Yeah, I mean, those are different sources of income for him. That’s what finally brought him down [prior to his first arrest in 2002]. Once the heat got up, he was simply unable to juggle it all.

Were you surprised when you read that Hendy-Freegard showed up in France at the house where Sandra Clifton was and was involved in this incident in which he rammed several French police officers with his Audi?

Yeah, totally. I mean, I was aware [Sandra Clifton].

Around February 2019, our movie was announced.

We hadn’t shot it yet, but actor James Norton had just come on as lead and there was a little article about it somewhere in the film press.

Then we got a call from this guy, Mark Clifton, who is Sandra’s ex-husband.

He said: “I know who Robert Freegard is and my ex-wife was brainwashed by him and disappeared and is in his clutches”.

It chilled us. It was confirmation that he was still out there doing it again.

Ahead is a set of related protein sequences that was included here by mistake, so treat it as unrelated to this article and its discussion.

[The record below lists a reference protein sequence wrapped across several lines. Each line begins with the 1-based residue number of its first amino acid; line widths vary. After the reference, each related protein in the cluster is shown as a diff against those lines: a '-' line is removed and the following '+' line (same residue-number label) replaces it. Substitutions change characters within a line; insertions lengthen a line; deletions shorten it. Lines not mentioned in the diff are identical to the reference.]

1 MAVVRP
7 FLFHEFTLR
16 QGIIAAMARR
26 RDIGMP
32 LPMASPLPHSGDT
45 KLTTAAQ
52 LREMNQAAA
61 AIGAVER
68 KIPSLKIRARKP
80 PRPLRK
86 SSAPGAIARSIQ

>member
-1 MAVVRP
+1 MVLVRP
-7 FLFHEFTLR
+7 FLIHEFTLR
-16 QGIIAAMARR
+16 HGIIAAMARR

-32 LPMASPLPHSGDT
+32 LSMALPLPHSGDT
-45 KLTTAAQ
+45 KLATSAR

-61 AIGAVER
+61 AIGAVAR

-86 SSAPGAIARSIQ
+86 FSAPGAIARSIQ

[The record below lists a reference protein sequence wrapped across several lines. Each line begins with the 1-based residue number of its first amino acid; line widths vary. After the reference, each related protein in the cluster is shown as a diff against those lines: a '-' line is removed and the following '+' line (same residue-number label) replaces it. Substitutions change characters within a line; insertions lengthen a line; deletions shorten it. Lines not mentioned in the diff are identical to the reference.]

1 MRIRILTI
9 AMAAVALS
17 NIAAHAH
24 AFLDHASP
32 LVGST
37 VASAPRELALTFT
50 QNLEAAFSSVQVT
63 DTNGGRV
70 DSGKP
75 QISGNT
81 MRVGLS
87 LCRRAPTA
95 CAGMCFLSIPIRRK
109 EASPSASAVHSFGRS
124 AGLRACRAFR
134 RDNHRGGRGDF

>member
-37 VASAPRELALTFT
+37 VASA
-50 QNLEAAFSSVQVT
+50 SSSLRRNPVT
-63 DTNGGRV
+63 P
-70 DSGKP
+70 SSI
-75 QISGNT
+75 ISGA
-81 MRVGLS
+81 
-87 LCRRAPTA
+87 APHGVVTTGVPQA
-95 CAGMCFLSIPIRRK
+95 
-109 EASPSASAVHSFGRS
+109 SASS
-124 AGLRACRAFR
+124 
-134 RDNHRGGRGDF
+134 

our movie, Rogue Agentends with his first arrest.

We couldn’t really go any further than that, there was too much to add. I think Mark may have gotten frustrated by that and went to the documentary company instead, and that’s how the Netflix documentary ended up being made.

Anyway, on Thursday August 25th I had just landed in Boston on a flight from the UK and got this call from Mark telling me this crazy story about what happened in France.

It’s weird because in our film we couldn’t replicate the actual arrest of Freegard that took place at Heathrow Airport in London because it was too complicated.